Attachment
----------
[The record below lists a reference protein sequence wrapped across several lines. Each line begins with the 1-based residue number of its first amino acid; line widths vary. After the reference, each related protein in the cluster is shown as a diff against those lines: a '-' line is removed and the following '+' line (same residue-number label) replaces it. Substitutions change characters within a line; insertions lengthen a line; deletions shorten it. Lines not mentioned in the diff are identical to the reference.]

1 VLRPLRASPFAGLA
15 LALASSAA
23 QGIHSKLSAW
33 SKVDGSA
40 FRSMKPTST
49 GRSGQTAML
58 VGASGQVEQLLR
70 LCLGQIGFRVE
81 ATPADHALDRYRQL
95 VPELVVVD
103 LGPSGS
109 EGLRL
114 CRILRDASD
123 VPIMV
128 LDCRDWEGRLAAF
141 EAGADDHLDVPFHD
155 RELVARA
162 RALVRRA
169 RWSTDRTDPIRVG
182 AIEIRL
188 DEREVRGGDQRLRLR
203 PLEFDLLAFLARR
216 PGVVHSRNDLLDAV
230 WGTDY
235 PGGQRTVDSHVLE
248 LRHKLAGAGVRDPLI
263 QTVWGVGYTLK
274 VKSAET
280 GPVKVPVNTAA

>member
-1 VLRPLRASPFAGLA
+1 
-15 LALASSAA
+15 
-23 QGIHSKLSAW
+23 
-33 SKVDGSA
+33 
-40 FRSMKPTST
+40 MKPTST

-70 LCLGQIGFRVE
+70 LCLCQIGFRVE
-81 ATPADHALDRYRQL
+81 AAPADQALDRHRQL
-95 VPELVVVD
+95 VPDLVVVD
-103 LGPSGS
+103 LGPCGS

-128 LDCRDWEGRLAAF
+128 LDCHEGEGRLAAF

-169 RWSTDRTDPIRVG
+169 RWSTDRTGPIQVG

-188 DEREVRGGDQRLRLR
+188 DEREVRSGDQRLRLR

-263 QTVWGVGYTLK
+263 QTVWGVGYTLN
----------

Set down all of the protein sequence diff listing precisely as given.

[The record below lists a reference protein sequence wrapped across several lines. Each line begins with the 1-based residue number of its first amino acid; line widths vary. After the reference, each related protein in the cluster is shown as a diff against those lines: a '-' line is removed and the following '+' line (same residue-number label) replaces it. Substitutions change characters within a line; insertions lengthen a line; deletions shorten it. Lines not mentioned in the diff are identical to the reference.]

1 VLRPLRASPFAGLA
15 LALASSAA
23 QGIHSKLSAW
33 SKVDGSA
40 FRSMKPTST
49 GRSGQTAML
58 VGASGQVEQLLR
70 LCLGQIGFRVE
81 ATPADHALDRYRQL
95 VPELVVVD
103 LGPSGS
109 EGLRL
114 CRILRDASD
123 VPIMV
128 LDCRDWEGRLAAF
141 EAGADDHLDVPFHD
155 RELVARA
162 RALVRRA
169 RWSTDRTDPIRVG
182 AIEIRL
188 DEREVRGGDQRLRLR
203 PLEFDLLAFLARR
216 PGVVHSRNDLLDAV
230 WGTDY
235 PGGQRTVDSHVLE
248 LRHKLAGAGVRDPLI
263 QTVWGVGYTLK
274 VKSAET
280 GPVKVPVNTAA

>member
-1 VLRPLRASPFAGLA
+1 
-15 LALASSAA
+15 
-23 QGIHSKLSAW
+23 
-33 SKVDGSA
+33 
-40 FRSMKPTST
+40 MKPTST

-70 LCLGQIGFRVE
+70 LCLCQIGFRVE
-81 ATPADHALDRYRQL
+81 AAPADQALDRHRQL
-95 VPELVVVD
+95 VPDLVVVD
-103 LGPSGS
+103 LGPCGS

-128 LDCRDWEGRLAAF
+128 LDCHEGEGRLAAF

-169 RWSTDRTDPIRVG
+169 RWSTDRTGPIQVG

-188 DEREVRGGDQRLRLR
+188 DEREVRSGDQRLRLR

-263 QTVWGVGYTLK
+263 QTVWGVGYTLN